If you work in local government, chances are that health costs covered by either you or your employer climbed in recent years.
Results of a new survey by the Center for State and Local Government Excellence and the International Public Management Association for Human Resources (IPMA-HR) detail the main reasons for higher employee health costs and how municipalities are responding.
Most of the 252 local governments surveyed experienced modest employer health care cost increases. Over the past five years, 61 percent reported increases between 6 and 15 percent, while 11 percent reported larger hikes.
Many factors pushed up health costs. Of governments recording increases, nearly two-thirds identified higher claims expenses as a “major cost driver.” Prescription drugs (57 percent) and an aging workforce (46 percent) were other leading causes. While it’s difficult to gauge the extent to which the Affordable Care Act resulted in additional spending, 45 percent of respondents also attributed cost increases to federal health care policy.
Rising costs led some governments to make significant health benefit changes. The most common adjustment for current employees was to move participants to high-deductible plans with health savings accounts, with 19 percent of local governments reporting such a change during the past five years. Health reimbursement arrangements (HRAs) and shifting from fully insured to self-funded plans were also two of the more frequent responses.
“It’s a huge challenge,” said Elizabeth Kellar, the center’s executive director. “Local governments are really eager to find ways they can cut costs without reducing benefits significantly.”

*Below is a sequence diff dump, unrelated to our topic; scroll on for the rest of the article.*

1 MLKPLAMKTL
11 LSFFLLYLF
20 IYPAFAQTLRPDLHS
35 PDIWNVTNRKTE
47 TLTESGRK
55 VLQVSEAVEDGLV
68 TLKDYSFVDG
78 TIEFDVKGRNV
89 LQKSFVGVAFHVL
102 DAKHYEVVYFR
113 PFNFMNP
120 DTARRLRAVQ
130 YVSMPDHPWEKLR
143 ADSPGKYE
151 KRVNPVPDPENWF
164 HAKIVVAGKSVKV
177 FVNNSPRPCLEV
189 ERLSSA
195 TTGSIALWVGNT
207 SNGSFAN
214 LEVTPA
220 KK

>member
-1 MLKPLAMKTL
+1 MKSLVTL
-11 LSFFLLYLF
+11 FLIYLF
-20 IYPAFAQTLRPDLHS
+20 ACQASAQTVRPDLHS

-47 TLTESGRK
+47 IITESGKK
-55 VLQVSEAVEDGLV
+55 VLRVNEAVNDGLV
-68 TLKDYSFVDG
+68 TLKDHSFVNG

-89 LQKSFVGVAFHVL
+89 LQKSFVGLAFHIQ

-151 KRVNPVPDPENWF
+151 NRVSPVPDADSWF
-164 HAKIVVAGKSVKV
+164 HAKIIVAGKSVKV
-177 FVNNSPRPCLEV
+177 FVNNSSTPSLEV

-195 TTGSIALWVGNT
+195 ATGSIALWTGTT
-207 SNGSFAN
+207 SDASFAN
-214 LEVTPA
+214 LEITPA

Higher costs are often passed on to employees in the form of higher co-pays and premiums. The following table from the report outlines how surveyed local governments were containing costs:
Municipal governments employed a variety of approaches to try to keep health costs down. Kellar noted that not all measures localities are pursuing, such as wellness programs and on-site health clinics, necessarily result in higher employee costs or fewer benefits.
One of the more promising developments, Kellar said, is that some governments say they are engaging employees in the decision-making process. The report discussed how the city of Montgomery, Ohio, formed a health benefits committee with representatives from each department to discuss rising costs. The committee helped implement several changes, such as a program incentivizing employees to complete health-risk assessments and participate in wellness activities.
Similar employee committees aren’t in place in most municipal governments, but they are becoming more common, Kellar said.
Rising health costs, along with continually increasing retirement benefit expenses, mean that wages are accounting for smaller and smaller shares of total employee compensation. The latest Labor Department figures indicate wages and salaries make up about 64 percent of state and local government employee compensation, down from between 68 and 69 percent a decade ago. Heath insurance accounts for about 12 percent of total employee costs, compared to 10 percent in 2004.
Most private employers have seen similar changes, although shifts in employee costs might not be quite as apparent as they are in the public sector. The Labor Department estimates that health insurance accounts for 7.8 percent of total private sector employee compensation, up slightly from 6.6 percent 10 years ago.